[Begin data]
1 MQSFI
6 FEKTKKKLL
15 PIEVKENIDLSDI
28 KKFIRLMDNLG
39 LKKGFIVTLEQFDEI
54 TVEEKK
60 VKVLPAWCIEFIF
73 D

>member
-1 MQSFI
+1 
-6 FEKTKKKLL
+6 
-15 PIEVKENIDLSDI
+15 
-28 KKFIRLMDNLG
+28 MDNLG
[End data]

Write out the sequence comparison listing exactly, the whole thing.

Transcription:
1 MQSFI
6 FEKTKKKLL
15 PIEVKENIDLSDI
28 KKFIRLMDNLG
39 LKKGFIVTLEQFDEI
54 TVEEKK
60 VKVLPAWCIEFIF
73 D

>member
-1 MQSFI
+1 
-6 FEKTKKKLL
+6 
-15 PIEVKENIDLSDI
+15 
-28 KKFIRLMDNLG
+28 MDNLG